A pushing portion 20 is connected to the other end of the mounting portion 16. The pushing portion 20 has a spring, etc. therein and can be extended and retracted in the axial direction. A tip portion 22 having a rounded shape is connected to the pushing portion 20. The tip portion 22 is brought into contact with the object to be measured. The tip portion 22 is preferably coated, e.g., with gold, palladium, tantalum, or platinum in order to enhance its conductivity and durability.

FIG. 2 is a perspective view of the insulating substrate. The insulating substrate 10 has securing through-holes 10a formed therein. The securing through-holes 10a are designed to receive a portion of the socket 12 therethrough. The insulating substrate 10 also has formed therein a through-hole 10b which is sandwiched between the securing through-holes 10a. The through-hole 10b is designed to receive the electrically conductive portion 18 therethrough.

FIG. 3 is a perspective view of the socket. The socket 12 has a body portion 12a having a plurality of through-holes 12b formed in its wall. The socket 12 also has connection portions 12c formed integrally with the body portion 12a. The connection portions 12c are secured to the insulating substrate 10. Each connection portion 12c has a wide part 12d and a narrow part 12e.

FIG. 4 is an unrolled view of the socket, which has a cylindrical shape. The socket is formed by cutting, bending, etc. a single piece of metal plate material. Specifically, a metal plate is punched by press, etc. so as to form the through-holes 12b of the body portion 12a. The wide part 12d and the narrow part 12e of each connection portion 12c are then formed in the same manner as the through-hoes 12b, producing the plate shown in FIG. 4. This plate is then rolled into a cylinder, thus completing the formation of the socket 12. It should be noted that the plate shown in FIG. 4 may be rolled into a tapered cylinder in order to minimize the possibility of the connection portions 12c falling out of the securing through-holes 10a of the insulating substrate 10 after they are secured into these through-holes 10a.

FIG. 5 is an enlarged view showing the connection portions of the socket and their neighboring components. The connection portions 12c are secured to the insulating substrate 10 by inserting the narrow parts 12e through the securing through-holes 10a of the insulating substrate 10 and then bending the narrow parts 12e. The narrow parts 12e are secured to the insulating substrate 10 by means of, e.g., solder. The wide parts 12d function as spacers for spacing the body portion 12a and the insulating substrate 10 a predetermined distance apart from each other. As a result, the connection portions 12c are secured to the insulating substrate 10 with an air gap 28 defined between the body portion 12a and the insulating substrate 10.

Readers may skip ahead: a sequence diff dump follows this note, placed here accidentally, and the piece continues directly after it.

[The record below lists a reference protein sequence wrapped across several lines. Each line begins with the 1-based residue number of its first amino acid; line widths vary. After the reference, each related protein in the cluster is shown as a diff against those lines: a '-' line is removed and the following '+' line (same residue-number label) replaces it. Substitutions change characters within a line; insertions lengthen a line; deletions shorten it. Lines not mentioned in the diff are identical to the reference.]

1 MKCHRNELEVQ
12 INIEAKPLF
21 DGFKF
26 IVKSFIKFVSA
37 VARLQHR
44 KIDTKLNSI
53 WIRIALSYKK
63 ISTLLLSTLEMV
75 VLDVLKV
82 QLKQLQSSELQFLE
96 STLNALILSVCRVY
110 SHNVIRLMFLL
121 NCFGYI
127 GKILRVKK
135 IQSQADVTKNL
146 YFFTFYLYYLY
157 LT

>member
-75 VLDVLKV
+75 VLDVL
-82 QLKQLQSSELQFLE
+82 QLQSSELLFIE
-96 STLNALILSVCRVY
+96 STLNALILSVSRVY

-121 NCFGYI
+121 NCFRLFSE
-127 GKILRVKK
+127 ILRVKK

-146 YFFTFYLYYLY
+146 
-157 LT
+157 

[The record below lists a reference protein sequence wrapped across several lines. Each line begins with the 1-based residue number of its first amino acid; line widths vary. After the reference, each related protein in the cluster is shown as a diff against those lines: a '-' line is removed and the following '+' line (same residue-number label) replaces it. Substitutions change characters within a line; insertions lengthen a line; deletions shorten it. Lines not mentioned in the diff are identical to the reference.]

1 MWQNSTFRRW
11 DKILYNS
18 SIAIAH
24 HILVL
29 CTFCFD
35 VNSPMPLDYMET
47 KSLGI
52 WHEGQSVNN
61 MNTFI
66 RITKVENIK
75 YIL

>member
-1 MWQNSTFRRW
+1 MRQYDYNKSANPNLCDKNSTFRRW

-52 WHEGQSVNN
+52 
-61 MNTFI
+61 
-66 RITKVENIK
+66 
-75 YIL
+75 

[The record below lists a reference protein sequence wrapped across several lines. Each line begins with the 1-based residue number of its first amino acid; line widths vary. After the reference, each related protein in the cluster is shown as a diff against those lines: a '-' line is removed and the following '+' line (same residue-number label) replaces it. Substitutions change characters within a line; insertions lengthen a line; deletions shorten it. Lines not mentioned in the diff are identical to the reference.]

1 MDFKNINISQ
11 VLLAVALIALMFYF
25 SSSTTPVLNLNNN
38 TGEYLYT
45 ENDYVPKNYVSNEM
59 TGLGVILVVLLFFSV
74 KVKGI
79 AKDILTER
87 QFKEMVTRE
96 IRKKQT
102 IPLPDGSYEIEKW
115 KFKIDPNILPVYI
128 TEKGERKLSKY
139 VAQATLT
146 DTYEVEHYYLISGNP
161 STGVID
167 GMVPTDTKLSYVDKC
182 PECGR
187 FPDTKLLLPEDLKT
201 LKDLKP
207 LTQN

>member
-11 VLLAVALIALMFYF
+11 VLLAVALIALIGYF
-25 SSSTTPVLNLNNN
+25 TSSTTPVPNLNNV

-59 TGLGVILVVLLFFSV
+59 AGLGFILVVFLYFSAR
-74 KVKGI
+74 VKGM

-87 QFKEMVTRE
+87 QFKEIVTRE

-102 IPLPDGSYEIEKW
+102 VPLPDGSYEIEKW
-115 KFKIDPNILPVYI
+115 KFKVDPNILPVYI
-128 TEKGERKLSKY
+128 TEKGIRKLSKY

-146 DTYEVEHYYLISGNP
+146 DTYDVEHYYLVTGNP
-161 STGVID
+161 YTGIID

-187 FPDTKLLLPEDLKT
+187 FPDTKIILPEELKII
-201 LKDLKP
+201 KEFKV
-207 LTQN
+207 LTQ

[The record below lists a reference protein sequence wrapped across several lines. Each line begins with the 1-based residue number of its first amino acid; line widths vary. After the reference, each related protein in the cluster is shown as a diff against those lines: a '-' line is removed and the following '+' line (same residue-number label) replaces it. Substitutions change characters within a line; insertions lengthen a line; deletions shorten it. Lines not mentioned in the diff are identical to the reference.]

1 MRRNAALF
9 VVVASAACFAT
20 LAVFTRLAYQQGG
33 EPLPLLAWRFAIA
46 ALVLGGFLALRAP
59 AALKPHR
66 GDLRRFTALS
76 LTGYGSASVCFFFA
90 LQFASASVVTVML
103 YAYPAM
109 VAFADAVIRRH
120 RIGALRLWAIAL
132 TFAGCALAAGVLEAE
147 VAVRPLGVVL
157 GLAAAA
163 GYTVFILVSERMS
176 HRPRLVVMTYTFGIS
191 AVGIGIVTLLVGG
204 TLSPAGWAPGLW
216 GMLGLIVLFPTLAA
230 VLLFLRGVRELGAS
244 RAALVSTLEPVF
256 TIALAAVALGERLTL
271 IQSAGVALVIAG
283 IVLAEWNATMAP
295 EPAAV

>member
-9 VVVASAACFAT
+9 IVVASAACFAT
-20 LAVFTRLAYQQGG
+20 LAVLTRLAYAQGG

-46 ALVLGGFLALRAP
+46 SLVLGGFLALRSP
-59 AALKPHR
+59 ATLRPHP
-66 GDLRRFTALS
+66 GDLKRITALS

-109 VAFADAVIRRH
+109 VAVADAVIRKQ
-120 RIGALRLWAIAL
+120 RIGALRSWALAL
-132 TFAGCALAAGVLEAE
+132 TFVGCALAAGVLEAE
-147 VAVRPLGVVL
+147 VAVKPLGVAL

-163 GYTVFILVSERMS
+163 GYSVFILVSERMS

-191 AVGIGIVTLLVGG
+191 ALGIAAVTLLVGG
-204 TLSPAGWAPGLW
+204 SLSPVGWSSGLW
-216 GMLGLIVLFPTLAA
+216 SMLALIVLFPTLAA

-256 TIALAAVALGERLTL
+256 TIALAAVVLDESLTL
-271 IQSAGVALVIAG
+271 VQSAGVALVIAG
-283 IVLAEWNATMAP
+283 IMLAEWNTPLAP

It should be noted that in FIG. 5 the top surface of the mounting portion of the contact probe is indicated by a dashed line. Since the top surface of the mounting portion is located below the through-holes 12b of the socket 12, the mounting portion is exposed to ambient atmosphere through the through-holes 12b and the air gap 28.

A method of using the inspection apparatus of the first embodiment will now be described. FIG. 6 is a diagram showing the inspection apparatus when the tip portion of the contact probe has been brought into contact with a pad of a semiconductor device. The semiconductor device 50 is, e.g., a wafer having a plurality of IGBT chips formed therein. Therefore, the pad, 52, of the semiconductor device 50 is relatively large, since a high current is applied to the semiconductor device 50. The semiconductor device 50 is held onto a stage 54 by means of, e.g., suction or electrostatic force. The stage 54 incorporates a heating element for heating the semiconductor device 50.

First, the insulating substrate 10 is moved by means of the arm 11 so that the tip portion 22 is brought into contact with the pad 52 of the semiconductor device 50. In FIG. 6, reference numeral L1 denotes the length of the pushing portion 20 projecting from the mounting portion 16 when the tip portion 22 just reaches the pad 52 of the semiconductor device 50. The arm 11 is then moved further downward to press the tip portion 22 against the pad 52.